Looking Past the Brick Wall - Slavery Research, Pt. II

This post is the second in a series on conducting slave research.  For the previous installment, please view the this link.

Looking Further- Establishing Ties Between the Two Sets of Owners

Internet research has concluded that Celeste Moore's maiden name was Celeste Ann Nichols.  A search on Ancestry.Com yielded the following:
Mississippi Marriages, 1776-1935
Robert F. Moore to Celest Ann Nicolls, May 29, 1834 in Claiborne County, MS
Hunting For Bears, comp.. Mississippi Marriages, 1776-1935 [database on-line]. Provo, UT, USA: Ancestry.com Operations Inc, 2004. Original data: Mississippi marriage information taken from county courthouse records. Many of these records were extracted from copies of the original records in microfilm, microfiche, or book format, located at the Family History Library.
This implies that Joseph and Elizabeth Nichols were Celeste's relatives.  Due to her mention in the deed record of sale to William D. Bush, it's likely that Celeste legally owned the slaves with Elizabeth Nichols and that they could have inherited or were gifted the slaves.  At the time, women were not usually included on deed records unless they had interest in the property that was being exchanged.
Further research also proves this point.  Close inspection of the deed records in Claiborne County, MS uncovered the original sale of the 540 acre plantation on January 19, 1837 (Claiborne County, MS Deed Book R, Pages 142-144).  In that record (between John and Margaret Guissom and Robert Moore and Joseph Nichols), there is no mention of of slaves.  It's likely that once the sale of the plantation was made final between the Guissoms, Robert F. Moore and Joseph Nichols, slaves from Celeste Ann (Nichols) Moore and Elizabeth Nichols (their wives) were brought to work the plantation.

Further proof can be found here:

Cases Argued and Decided in the Supreme Court of Mississippi by the Mississippi State Supreme Court, Volume 5, Page 208. EW Stephens Publishing Company, 1840
To add, the 1850 census record of Joseph Nichols, living in District 1 of Claiborne County, MS, lists a birthplace of Maryland listed. Caroline Russell Carson stated in her deposition that she was told she was born in Baltimore, MD

Genealogy of the Earliest Traceable Slaveowning Family

At this site, we find further documentation that states that Joseph and Elizabeth Nichols are the parents of Celeste Ann (Nichols) Moore.  

A Google Books search lists entries for the above parties in Mississippi Court Records, 1799-1835 by J. Estelle Stewart King and Cases Argued and Decided in the Supreme Court of Mississippi by the Mississippi State Supreme Court, Volume 5.  At these links, we find documented research that states that Elizabeth Nichols' maiden name is Elizabeth Carney.

Cases Argued and Decided in the Supreme Court of Mississippi by the Mississippi State Supreme Court, Volume 5, Page 204. EW Stephens Publishing Company, 1840

Elizabeth is the daughter of Celeste Ann (Brashears) and Arthur Carney and the granddaughter of Nanette "Ann" Tabor (nee Brocus, Brashears, Harrington).  She is also the great granddaughter of William Brocus, Sr, who is the subject of a case where the alleged misappropriation of his slaves (named Pitcher, Jimbon or Sambo, Charlotte, Mary, Fortune, Phil, and Cine) is mentioned (see image above).  The slaves were originally willed to his daughter, Ann, who had died, but they were not given to her or her heirs and were kept by administrators.  Joseph Nichols and Thomas B. Magruder sued on behalf of their wives.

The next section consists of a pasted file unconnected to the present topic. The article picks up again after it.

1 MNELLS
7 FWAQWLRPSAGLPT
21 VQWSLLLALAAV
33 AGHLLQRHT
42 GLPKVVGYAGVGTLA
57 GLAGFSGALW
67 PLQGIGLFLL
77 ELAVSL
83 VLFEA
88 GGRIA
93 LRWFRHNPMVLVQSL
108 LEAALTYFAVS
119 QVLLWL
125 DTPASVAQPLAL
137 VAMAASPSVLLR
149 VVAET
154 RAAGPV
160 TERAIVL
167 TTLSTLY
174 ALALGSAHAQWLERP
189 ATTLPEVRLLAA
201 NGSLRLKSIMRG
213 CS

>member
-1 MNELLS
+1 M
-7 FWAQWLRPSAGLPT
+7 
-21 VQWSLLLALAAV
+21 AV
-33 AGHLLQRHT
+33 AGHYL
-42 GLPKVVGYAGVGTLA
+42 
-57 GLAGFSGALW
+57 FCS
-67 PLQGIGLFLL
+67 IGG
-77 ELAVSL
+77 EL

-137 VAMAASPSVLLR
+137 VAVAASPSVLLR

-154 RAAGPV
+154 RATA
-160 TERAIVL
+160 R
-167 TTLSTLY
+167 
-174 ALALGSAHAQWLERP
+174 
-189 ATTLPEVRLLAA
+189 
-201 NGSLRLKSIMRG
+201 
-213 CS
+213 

Since the court process to properly administrate William Brocus, Sr.'s will went as late as 1836 (he died in 1805), it's possible that the 540 acre plantation was purchased due to land loss because of the final court decision. 

In Natchez Court Records, 1767-1805 by May Wilson McBee, early land transactions in the Mississippi Territory are noted between William Brocus, Jr. and Joseph Moore.  On page 408, 500 acres is noted as being sold from Jonathan Kemp to William Brocus, Jr. on January 3, 1805.  Brocus then sold it to Dr. Joseph Moore on April 9, 1805.  Several other William Brocus records are noted in the same book.  It's safe to say that both of these families most likely settled in Mississippi while it was still a territory.  Mississippi did not become a state until December 10, 1817.

Interesting Turns of Events

As per Mississippi County Court Records, Minutes of the Orphans Court, Claiborne County, MS, Elizabeth (Carney) Nichols was orphaned by February 1804.  (Page 34) Several people applied for guardianship over her, including Mathilda Carney (noted as her paternal grandmother), Nanette Harrington (her maternal grandmother), Tobias Brashears (her maternal great uncle) and her William Brocus, Sr. (her maternal great grandfather).  Ultimately, William Brocus, Sr. was given guardianship.

The tie to the Brashears family should come as no coincidence.  As noted in the previous post, Lucinda Bush married Marsham F. Brashears on May 1, 1828 in Claiborne County, MS.  Ann Brocus was married to Richard Brashears (allegedly in 1771 as per the Family Data Collection)  who was the brother of Marsham F. Brashears.  Through both of these marriages, the earliest verified owners (Celeste Ann (Nichols) Moore and Elizabeth (Carney) Nichols) were the niece and great niece of Lucinda Bush, the last verified owner.

There are a number of ways ownership could have been derived due to this family's unlucky fortune of having a lot of deaths.  A deep probe into individual county clerk records (wills, probates, deeds) is needed to determine an earlier record of ownership.


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